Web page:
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War at Justice ministry

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A fresh row is looming between Justice Minister Patrick Chinamasa and his deputy Obert Gutu over alleged continued issuance of press statements by the former without consultation.

A seething Chinamasa last month shocked and stunned Gutu when he charged at him at their government offices in Harare in a heated verbal altercation over the Mutumwa Mawere saga.

In the latest incident, the two are clashing over a press statement by Chinamasa dismissing recent media reports on allegations of the Central Intelligence Organisation (CIO) training Zimbabwe Electoral Commission (Zec) officials.

Chinamasa in his statement said laws governing the country did not permit for such an arrangement arguing there was never a conspiracy to manipulate elections by Zec in previous elections.

“The sole purpose of the article is to discredit our institutions, including CIO and Zec,” said Chinamasa.

“As a Minister of Justice and Legal Affairs, I am fully aware that there are massive campaigns to utterly discredit some state institutions and individuals who are perceived to be opposed to a regime change agenda.”

However, Gutu dismissed Chinamasa’s statement as “his personal views and not necessarily the views of the Ministry of Justice and Legal Affairs”.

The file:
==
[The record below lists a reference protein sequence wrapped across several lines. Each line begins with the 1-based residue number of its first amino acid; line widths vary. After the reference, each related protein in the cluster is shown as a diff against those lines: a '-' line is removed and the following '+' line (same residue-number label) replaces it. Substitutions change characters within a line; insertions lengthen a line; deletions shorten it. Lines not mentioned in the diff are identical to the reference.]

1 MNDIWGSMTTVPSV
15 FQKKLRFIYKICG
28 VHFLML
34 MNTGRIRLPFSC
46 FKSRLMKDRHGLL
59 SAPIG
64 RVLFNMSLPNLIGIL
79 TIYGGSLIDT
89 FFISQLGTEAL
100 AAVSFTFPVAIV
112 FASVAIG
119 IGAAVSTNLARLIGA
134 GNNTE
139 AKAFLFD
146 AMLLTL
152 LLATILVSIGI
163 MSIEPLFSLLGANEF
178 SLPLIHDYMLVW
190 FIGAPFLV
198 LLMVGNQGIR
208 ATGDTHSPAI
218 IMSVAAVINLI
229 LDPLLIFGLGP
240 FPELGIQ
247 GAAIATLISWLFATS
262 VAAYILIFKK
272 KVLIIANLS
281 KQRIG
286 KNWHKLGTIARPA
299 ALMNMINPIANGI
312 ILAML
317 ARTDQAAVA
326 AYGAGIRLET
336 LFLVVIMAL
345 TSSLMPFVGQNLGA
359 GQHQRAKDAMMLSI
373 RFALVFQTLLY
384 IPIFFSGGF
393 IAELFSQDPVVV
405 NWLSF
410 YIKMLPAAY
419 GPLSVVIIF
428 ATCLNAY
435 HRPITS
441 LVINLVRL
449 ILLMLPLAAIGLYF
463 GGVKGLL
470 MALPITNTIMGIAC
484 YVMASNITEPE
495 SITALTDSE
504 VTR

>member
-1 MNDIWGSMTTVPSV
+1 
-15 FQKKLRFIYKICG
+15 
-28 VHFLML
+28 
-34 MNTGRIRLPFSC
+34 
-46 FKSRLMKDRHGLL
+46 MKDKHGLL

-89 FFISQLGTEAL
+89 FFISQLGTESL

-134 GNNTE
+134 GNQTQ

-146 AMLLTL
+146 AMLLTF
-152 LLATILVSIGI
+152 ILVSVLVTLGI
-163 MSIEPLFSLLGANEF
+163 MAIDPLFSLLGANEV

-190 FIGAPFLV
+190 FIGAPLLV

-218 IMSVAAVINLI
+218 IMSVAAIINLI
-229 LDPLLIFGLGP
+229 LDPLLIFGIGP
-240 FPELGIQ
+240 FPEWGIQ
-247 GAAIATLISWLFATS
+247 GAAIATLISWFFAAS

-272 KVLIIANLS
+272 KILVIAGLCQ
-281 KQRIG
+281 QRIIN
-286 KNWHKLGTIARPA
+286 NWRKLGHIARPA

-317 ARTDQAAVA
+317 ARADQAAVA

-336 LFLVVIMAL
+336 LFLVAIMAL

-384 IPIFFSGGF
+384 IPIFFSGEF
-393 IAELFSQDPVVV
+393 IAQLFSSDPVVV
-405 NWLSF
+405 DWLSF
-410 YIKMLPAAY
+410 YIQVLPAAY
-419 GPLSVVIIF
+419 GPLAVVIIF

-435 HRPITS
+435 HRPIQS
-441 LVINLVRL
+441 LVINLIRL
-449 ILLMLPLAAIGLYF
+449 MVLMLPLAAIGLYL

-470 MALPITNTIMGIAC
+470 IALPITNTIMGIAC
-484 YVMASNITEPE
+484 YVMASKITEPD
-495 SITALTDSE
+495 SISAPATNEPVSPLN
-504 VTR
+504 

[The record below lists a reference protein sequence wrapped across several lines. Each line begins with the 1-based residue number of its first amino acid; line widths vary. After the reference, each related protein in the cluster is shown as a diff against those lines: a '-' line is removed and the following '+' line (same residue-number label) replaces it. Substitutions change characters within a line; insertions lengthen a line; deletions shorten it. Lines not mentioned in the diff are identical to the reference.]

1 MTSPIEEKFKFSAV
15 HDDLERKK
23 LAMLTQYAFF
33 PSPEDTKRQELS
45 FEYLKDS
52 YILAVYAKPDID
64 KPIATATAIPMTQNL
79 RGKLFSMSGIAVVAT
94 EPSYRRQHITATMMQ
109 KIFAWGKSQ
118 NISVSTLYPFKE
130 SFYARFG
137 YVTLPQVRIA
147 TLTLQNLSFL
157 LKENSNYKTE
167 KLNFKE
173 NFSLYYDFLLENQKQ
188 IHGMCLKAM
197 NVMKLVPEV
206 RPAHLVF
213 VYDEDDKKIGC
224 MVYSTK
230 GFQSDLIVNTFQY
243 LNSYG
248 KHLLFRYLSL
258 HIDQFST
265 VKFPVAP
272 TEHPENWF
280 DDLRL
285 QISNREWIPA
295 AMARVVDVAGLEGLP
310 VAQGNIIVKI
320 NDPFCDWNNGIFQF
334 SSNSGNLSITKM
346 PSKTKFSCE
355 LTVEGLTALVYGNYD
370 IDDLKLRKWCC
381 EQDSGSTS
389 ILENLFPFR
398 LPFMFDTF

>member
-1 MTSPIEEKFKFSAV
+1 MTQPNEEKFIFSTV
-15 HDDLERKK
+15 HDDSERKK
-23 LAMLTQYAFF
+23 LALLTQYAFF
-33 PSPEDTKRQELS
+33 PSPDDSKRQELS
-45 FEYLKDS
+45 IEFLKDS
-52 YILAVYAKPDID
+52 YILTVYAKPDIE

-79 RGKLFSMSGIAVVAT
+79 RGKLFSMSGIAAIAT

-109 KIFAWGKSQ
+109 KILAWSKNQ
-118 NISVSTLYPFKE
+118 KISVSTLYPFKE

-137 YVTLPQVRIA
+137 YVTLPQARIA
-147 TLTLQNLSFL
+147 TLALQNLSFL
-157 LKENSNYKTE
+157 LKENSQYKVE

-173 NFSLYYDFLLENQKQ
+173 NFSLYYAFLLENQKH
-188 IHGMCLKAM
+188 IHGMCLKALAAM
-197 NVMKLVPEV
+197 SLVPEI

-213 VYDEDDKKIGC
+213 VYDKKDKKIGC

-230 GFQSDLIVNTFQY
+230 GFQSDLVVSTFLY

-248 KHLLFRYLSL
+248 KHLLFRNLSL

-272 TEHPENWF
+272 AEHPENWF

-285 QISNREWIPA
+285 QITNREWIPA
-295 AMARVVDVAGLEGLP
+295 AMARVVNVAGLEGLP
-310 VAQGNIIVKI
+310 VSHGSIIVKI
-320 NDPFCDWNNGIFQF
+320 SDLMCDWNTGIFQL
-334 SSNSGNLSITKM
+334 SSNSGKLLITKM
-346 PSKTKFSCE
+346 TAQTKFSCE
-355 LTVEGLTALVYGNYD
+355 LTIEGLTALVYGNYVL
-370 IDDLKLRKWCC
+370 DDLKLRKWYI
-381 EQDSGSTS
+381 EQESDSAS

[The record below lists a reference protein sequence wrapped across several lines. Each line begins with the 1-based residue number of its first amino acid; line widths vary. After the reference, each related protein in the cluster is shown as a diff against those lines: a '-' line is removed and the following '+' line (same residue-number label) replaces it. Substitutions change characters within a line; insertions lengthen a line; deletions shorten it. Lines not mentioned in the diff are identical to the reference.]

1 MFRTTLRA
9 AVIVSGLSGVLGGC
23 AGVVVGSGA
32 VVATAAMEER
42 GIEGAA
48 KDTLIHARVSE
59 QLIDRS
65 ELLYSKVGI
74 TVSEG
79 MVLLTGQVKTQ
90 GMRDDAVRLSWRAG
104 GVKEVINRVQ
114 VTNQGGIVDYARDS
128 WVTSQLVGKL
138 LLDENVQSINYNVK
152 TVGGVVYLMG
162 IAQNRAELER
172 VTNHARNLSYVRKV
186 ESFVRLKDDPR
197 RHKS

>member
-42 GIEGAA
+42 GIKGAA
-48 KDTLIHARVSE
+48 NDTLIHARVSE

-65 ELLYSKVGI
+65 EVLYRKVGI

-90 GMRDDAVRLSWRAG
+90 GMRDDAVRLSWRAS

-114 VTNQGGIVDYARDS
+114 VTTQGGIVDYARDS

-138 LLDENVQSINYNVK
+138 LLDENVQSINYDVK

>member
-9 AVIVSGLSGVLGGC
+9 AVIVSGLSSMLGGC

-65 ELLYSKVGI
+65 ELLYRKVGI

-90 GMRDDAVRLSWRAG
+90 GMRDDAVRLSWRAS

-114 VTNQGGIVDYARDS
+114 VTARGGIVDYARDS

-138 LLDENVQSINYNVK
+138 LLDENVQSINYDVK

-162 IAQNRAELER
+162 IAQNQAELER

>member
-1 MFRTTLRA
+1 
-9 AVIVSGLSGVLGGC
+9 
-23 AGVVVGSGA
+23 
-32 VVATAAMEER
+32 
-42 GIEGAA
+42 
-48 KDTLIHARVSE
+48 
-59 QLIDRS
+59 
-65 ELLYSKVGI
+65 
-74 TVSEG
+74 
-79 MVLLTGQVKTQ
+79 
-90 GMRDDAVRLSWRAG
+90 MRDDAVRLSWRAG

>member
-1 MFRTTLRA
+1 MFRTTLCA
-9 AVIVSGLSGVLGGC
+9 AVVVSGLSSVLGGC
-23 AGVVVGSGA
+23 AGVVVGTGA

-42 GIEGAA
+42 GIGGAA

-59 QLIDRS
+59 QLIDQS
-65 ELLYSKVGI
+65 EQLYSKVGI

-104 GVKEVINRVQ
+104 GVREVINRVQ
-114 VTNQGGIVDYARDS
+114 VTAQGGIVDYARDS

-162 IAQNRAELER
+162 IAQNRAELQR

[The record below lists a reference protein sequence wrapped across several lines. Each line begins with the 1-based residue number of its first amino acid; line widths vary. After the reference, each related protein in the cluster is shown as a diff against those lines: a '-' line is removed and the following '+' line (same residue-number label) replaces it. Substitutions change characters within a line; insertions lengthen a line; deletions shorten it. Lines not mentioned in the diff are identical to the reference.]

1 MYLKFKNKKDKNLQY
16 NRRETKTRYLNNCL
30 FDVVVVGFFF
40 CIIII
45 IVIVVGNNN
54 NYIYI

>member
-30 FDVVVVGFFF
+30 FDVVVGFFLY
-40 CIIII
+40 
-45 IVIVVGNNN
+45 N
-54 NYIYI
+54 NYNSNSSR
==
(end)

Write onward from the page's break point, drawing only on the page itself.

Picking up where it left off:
“I was neither consulted on nor advised about the need to issue such a press advert,” Gutu said.

“Accordingly, I do hereby completely and unequivocally disassociate from the contents of minister Chinamasa’s latest press adverts.”

Experts have argued that the bad blood between the two could affect the ministry’s operations.

Last month, Chinamasa summoned Gutu to his office and, according to sources who witnessed the incident, only fell short of slapping him in the face.

Chinamasa was reportedly angry that Gutu had attacked him in the media over a press statement he released that poured cold water on Mawere’s bid to reclaim his vast business empire, SMM Holdings.

Gutu distanced himself from the statement and said it did not represent the ministry’s position.

President Robert Mugabe and Prime Minister Morgan Tsvangirai have also on numerous occasions clashed over the former’s lack of consultation when making key government decisions that have a direct bearing on the operations of the shaky government of national unity.

While President Mugabe’s arm of government accuses Tsvangirai’s corner as running parallel structures funded by those bent on regime change, the latter now sees aging leader as an impediment to implementing provisions of the unity pact by making unilateral decisions.

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